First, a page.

Steel Products Prices North America

CRU: The Promise of Solar for Steel and Aluminum

Written by Greg Wittbecker

By Greg Wittbecker, Advisor, CRU Group

Virtually every mention of the infrastructure spending plans and Build Back Better touts renewable energy. We thought it might be worthwhile to talk about some of the tangible effects of that on solar photovoltaic (SPV) energy generation.


The Solar Energy Industries Association (SEIA) is the best source of data on trends in solar in the U.S. In their recently released “Solar Market Insight Report “for Q4 2021, these were the highlights:

• Q3 solar installations were the highest on record at 5.4 GW, a 33% increase over Q3 2020.

• Solar represented 54% of all new power generation capacity added in the first three quarters of 2021.

• Residential installations exceeded 1 GW with over 130,000 systems in a single quarter, which was a first. One of every 600 homes is now installing solar each quarter.

• Utility scale installations set a record at 3.8 GW in Q3 2021, with Texas and Virginia contributing over 50% of total installations.

• About 6.1 GW of new utility scale projects were awarded during Q3, bringing the backlog to 81 GW.

• Supply chain constraints, lack of clarity around antidumping petitions on imported panels and major price increases will result in a 25% decline in 2022 installations or about 7.4 GW of reduced potential generation capacity.

• The Build Back Better Act is still perceived to be a huge boost to solar. The extension of investment tax credits and other incentives could increase solar demand 31% or an incremental 43.5 GW between 2022 and 2026.

How GW Installations Translate to Tangible Demand for Steel and Aluminum

The solar market is segregated into two broad categories: residential and commercia/industrial, and utility scale.

The former category is largely roof-top installation and this plays into the strength of aluminum, which is its weight advantage vis-à-vis steel.  Roof-top mounts want a lightweight mounting or racking system to support the panels, which are mainly aluminum-framed.

Utility scale applications are ground-mounted; hence weight is not a consideration. Here the mounting/racking systems are dominated by steel.

The U.S. National Renewable Energy Laboratory (NREL) provided some excellent foundational “rules of thumb” for estimating aluminum demand in SPV in a July 2019 analysis.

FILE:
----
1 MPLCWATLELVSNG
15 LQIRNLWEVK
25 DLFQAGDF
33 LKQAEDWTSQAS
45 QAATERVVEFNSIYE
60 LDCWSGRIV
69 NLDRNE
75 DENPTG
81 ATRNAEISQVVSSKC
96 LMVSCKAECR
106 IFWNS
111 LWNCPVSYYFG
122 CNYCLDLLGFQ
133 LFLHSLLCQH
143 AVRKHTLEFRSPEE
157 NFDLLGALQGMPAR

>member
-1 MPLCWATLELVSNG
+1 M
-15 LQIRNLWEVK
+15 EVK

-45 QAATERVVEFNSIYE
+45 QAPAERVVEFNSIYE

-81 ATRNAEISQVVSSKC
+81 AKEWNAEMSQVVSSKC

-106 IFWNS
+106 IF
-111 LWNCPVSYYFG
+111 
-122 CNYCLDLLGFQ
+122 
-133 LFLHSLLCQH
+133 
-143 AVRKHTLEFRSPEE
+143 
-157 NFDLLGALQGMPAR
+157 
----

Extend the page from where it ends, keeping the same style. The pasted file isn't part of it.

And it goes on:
NREL detailed the composition of racking and framing within the three categories as follows:

Steel’s command of the mounting/racking systems delivers impressive demand also. ArcelorMittal estimates that each new MW of solar generation requires between 35-45 tons of steel.

Taking the SEIA numbers for Q3 2021 as an example, the 3.8 GW of utility scale installations = 3,800 MW or implied steel demand of 152,000 tons for the period. The estimated backlog of 81 GW of utility scale projects on the books translates into 3.24 million tons of steel demand within the U.S.

If you want to get more enthusiastic, consider what the International Energy Agency (IEA) thinks about long-term installations.

The IEA believes SPV generation could rise 4.5 times from its 2019 global baseline of 720 GW , reaching 3,268 GW by 2030.

It bases this projection on what it calls its “Sustainable Development Scenario,” which forecasts annual growth of 15% for the decade. This estimate is very conservative based upon trailing performance over the past five years, when installations rose an average of 31%.

All in all, the outcome for both aluminum and steel looks extremely good as contributors to the renewable energy boom.

Greg Wittbecker joined CRU in January 2018 after retiring from Alcoa, where he was Vice President of Industry Analysis and Managing Director of Alcoa Beijing Trading, based in Shanghai, China. His career spans 35 years in the aluminum industry, having also held senior commercial and management roles at Cargill, Wise Metals and Koch Supply and Trading. Greg brings perspective on the entire aluminum supply chain from bauxite to aluminum finished products and will be a regular contributor to SMU going forward. He can be reached at

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